"Conservatory Garden" 16"x12" oil on panel
On a previous paint out with a small group of Plein Air painters, we were approached by a representative of a new retirement home, with an invitation to paint in their garden. Of course, we graciously accepted.
There were five painters stationed at various points throughout the garden, working in watercolour or oils. Our greatest "enemy" was the intense heat that we all have had to endure in the last past two weeks. The sun had us scrambling for shade soon after starting. I think that plein air artists who paint on a regular bases, are ready to expect the unexpected. In spite of the heat, many had completed works by the end of the session.
In this particular painting, I started with the large brush and added "soupy" colours ( lots of medium) to establish the "big shapes" on the panel, all the while "squinting" at the subject. ( squinting at the subject tends to leave the darkest and lightest values to be seen, eliminating the middle values, thus helping you to recognize the "big shapes" without the detales. ) At this point, I let the "washes" settle in or dry a little, at least to the eye. This was a good time to have a water break in the shade and to plan my next move.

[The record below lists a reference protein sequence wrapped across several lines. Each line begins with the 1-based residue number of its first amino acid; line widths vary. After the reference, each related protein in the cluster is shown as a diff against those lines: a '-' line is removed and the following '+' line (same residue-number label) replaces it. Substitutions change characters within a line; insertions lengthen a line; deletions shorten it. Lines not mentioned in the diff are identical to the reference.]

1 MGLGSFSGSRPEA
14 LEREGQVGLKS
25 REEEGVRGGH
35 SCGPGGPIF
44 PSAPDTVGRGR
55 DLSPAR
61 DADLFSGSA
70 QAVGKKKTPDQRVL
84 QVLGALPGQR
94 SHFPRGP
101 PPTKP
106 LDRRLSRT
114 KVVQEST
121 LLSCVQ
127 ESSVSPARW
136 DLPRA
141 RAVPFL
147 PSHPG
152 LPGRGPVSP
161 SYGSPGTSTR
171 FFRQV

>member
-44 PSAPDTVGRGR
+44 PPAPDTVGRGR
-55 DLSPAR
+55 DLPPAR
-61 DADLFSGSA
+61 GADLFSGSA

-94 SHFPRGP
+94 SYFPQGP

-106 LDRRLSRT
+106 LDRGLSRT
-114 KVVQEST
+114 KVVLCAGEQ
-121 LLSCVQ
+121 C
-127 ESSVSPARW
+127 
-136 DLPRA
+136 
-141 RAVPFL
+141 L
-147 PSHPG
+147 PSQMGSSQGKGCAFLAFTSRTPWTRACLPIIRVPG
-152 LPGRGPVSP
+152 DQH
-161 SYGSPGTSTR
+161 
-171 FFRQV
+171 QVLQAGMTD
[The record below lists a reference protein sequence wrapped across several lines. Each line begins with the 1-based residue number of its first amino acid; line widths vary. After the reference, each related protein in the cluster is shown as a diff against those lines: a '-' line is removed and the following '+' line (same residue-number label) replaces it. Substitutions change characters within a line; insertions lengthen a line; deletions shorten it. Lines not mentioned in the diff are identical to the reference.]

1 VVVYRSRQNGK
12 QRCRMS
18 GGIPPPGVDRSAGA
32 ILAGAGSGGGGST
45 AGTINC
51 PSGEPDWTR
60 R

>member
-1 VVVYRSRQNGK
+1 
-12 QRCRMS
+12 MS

Still with the larger brush, I continued to break down the larger areas , that I had previously washed in, to establish the lesser shapes within the "big shapes". (still squintng) Now that I had these masses sorted out the fun stuff could begin. From here, to the finish, it was a matter of creating the impression of the detales (flowers, leaves, highlights and putting in a few flurrishes here and there, with the smaller brush.( hmmm, still fighting the small brush) Lastly, I adjusted a few values that I felt would help to give the impression of more depth between my foreground, middleground and background, added a few more highlights in the foreground. And, there you have it....finished.
Oh, I forgot to mention, we also recieved lunch. Never knew an artist to ever turn down a free lunch.
'til next time...